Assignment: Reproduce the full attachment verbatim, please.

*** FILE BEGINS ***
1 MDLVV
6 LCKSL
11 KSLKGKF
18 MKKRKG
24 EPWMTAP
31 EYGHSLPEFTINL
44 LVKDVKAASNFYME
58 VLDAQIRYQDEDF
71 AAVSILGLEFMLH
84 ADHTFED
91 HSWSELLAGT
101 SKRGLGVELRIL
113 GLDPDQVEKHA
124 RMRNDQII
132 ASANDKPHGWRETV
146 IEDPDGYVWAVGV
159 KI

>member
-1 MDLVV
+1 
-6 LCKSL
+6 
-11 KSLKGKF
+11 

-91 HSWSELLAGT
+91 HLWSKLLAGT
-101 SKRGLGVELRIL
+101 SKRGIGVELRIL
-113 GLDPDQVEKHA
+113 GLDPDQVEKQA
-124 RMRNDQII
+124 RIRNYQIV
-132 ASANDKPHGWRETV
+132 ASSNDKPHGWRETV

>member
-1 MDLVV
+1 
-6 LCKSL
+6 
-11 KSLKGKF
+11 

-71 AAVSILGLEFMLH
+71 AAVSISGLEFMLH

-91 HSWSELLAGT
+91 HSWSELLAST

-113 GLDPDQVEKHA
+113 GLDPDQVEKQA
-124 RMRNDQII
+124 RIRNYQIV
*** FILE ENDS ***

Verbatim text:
1 MDLVV
6 LCKSL
11 KSLKGKF
18 MKKRKG
24 EPWMTAP
31 EYGHSLPEFTINL
44 LVKDVKAASNFYME
58 VLDAQIRYQDEDF
71 AAVSILGLEFMLH
84 ADHTFED
91 HSWSELLAGT
101 SKRGLGVELRIL
113 GLDPDQVEKHA
124 RMRNDQII
132 ASANDKPHGWRETV
146 IEDPDGYVWAVGV
159 KI

>member
-1 MDLVV
+1 
-6 LCKSL
+6 
-11 KSLKGKF
+11 

-91 HSWSELLAGT
+91 HLWSKLLAGT
-101 SKRGLGVELRIL
+101 SKRGIGVELRIL
-113 GLDPDQVEKHA
+113 GLDPDQVEKQA
-124 RMRNDQII
+124 RIRNYQIV
-132 ASANDKPHGWRETV
+132 ASSNDKPHGWRETV

>member
-1 MDLVV
+1 
-6 LCKSL
+6 
-11 KSLKGKF
+11 

-71 AAVSILGLEFMLH
+71 AAVSISGLEFMLH

-91 HSWSELLAGT
+91 HSWSELLAST

-113 GLDPDQVEKHA
+113 GLDPDQVEKQA
-124 RMRNDQII
+124 RIRNYQIV